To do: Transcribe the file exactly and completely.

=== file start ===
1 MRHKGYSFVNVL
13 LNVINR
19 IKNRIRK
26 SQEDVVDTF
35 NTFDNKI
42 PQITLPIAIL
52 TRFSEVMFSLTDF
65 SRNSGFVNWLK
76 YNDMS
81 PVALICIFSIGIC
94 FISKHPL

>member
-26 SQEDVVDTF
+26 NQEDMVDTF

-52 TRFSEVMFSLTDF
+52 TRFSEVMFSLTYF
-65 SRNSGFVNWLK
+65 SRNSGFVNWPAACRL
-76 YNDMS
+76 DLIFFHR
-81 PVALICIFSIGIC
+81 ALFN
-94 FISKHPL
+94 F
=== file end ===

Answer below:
1 MRHKGYSFVNVL
13 LNVINR
19 IKNRIRK
26 SQEDVVDTF
35 NTFDNKI
42 PQITLPIAIL
52 TRFSEVMFSLTDF
65 SRNSGFVNWLK
76 YNDMS
81 PVALICIFSIGIC
94 FISKHPL

>member
-26 SQEDVVDTF
+26 NQEDMVDTF

-52 TRFSEVMFSLTDF
+52 TRFSEVMFSLTYF
-65 SRNSGFVNWLK
+65 SRNSGFVNWPAACRL
-76 YNDMS
+76 DLIFFHR
-81 PVALICIFSIGIC
+81 ALFN
-94 FISKHPL
+94 F